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Watford Community Housing Trust 'very sorry' for dangerous ceiling collapse in Benneck House
A housing association has apologised for not acting fast enough over a dangerous ceiling, which collapsed into the bedroom of two young girls yesterday.
Watford Community Housing Trust said an inspector had examined the bulging ceiling board in the flat in Benneck House, off Tolpits Lane in November, and said it needed to be replaced.
However the order for repairs to the ceiling was only placed this month - four days before the collapse.
Parents Claire Halward and Billy Wolstenholme were having breakfast in their kitchen when the ceiling board crashed down on the room where their daughters Chloe, 1, and Chrystal, 6, sleep and play. The children were with their parents in the kitchen at the time.
The couple have since vented their anger at the delay in fixing the dangerous ceiling, branding it as disgusting.
Gareth Lewis, Director of Property and New Business for Watford Community Housing Trust said: "We express our sympathy to the tenants and we appreciate this must be a worrying time for them. We are doing our best to deal with the situation as speedily as possible.
"The tenant reported a potential problem with the ceiling in November 2012, and an inspector visited the following week. His report requested that the ceiling be renewed, although we did not identify that it was at imminent danger of collapse. The order was placed on 3rd January 2013 and we are very sorry that it took us longer than normal to deal with this."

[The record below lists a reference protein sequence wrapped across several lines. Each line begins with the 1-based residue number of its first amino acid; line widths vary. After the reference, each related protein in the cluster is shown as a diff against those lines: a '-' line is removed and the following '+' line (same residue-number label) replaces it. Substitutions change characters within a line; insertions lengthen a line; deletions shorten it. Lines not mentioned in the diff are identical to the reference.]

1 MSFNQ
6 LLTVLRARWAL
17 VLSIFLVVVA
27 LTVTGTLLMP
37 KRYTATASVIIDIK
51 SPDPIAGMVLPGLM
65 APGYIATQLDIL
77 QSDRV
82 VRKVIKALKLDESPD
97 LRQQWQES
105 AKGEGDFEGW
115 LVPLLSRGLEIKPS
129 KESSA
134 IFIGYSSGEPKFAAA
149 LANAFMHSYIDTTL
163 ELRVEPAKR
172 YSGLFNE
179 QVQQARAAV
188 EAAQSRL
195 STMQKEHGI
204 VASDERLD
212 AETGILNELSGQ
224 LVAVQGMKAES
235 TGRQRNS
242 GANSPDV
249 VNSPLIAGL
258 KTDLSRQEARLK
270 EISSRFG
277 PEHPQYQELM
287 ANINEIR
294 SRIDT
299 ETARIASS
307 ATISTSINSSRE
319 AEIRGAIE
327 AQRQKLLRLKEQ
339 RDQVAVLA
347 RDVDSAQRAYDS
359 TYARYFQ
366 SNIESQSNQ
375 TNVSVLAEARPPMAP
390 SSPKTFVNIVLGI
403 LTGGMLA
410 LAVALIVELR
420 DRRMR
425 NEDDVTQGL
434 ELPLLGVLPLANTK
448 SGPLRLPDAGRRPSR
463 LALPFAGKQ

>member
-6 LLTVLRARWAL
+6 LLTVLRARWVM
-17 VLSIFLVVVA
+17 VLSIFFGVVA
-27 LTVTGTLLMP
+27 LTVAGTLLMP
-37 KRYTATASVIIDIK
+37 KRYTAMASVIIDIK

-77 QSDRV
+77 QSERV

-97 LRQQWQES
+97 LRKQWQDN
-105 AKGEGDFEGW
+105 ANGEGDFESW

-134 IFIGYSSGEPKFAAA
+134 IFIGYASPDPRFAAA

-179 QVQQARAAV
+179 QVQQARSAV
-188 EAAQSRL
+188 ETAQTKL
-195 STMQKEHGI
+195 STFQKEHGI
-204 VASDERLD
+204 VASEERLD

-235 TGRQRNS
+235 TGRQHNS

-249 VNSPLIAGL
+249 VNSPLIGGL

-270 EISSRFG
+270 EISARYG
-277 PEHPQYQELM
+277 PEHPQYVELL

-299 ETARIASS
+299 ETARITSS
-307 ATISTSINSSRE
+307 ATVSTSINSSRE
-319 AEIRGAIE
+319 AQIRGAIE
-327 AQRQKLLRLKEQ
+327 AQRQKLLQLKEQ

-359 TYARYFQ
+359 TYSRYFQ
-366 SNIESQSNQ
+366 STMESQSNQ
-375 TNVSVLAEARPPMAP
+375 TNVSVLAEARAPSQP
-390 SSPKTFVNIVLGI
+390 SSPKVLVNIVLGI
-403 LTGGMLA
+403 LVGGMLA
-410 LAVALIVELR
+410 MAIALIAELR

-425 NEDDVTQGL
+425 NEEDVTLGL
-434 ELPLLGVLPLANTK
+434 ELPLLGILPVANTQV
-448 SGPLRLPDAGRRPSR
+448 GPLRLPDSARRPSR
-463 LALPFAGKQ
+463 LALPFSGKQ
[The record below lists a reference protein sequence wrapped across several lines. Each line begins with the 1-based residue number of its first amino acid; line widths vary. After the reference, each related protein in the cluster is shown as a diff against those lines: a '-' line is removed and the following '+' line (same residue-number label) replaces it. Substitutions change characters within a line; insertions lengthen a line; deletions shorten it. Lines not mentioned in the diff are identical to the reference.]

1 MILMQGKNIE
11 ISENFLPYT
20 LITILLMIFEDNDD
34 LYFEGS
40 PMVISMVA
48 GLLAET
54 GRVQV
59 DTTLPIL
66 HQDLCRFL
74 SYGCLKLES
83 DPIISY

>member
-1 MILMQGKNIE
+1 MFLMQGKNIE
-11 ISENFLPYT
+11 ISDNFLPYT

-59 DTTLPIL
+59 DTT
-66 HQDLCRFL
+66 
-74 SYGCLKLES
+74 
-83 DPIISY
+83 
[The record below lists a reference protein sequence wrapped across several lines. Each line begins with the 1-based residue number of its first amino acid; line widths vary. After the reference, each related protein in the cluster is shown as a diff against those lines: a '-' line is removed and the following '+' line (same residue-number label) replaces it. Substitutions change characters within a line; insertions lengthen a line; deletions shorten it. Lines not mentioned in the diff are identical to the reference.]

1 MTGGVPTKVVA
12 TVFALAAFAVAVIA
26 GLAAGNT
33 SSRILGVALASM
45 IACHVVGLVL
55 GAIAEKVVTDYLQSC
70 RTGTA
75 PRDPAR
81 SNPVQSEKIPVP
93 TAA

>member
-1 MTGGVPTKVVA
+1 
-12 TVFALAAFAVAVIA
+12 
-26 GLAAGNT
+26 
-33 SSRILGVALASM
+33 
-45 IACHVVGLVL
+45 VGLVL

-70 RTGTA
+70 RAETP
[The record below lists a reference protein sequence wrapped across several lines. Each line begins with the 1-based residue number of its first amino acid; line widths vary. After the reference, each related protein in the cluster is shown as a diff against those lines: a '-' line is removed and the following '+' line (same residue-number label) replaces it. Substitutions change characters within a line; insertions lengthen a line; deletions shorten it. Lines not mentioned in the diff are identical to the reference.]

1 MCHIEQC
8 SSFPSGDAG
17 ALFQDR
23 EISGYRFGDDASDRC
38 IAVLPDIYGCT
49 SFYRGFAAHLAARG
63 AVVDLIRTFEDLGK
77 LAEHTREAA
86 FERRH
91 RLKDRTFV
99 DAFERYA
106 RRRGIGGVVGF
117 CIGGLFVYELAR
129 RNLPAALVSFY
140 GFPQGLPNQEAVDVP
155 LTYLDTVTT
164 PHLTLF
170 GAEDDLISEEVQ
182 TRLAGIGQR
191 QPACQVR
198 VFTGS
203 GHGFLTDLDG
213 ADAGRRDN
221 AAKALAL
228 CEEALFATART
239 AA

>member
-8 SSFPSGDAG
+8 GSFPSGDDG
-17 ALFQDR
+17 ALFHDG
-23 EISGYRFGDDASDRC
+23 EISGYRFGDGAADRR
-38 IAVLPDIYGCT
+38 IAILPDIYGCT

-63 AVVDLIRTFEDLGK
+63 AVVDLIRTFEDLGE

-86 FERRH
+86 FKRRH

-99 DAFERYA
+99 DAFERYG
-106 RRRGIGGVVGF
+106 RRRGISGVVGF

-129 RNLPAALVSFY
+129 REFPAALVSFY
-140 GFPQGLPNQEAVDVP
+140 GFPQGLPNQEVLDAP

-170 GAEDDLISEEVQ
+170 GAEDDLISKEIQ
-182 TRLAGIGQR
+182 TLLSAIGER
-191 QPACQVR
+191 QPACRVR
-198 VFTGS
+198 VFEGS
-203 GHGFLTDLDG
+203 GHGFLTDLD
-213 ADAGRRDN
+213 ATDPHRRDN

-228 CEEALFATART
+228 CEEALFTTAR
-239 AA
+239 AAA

The family have since also been told the collapse may have exposed some asbestos in the bedroom.
Mr Lewis added: "We have had the ceiling material analysed today and can confirm that none of the ceiling boards contain asbestos, however, Artex has been applied to the ceiling. Artex is a very commonly found textured coating which contains Chrysotile (White Asbestos).
"Generally the percentage of asbestos within the coating is very small and is held within a strong bonding material. The risk of exposure from accidental damage is minimal and would require the material to be sanded to cause any major release. It is very unlikely that any substantial asbestos fibre release occurred when the ceiling collapsed.
"We are currently undertaking further testing to assess the airborne fibre content, however it is expected to be below acceptable limits. In the meantime we have provided alternative accommodation to the family."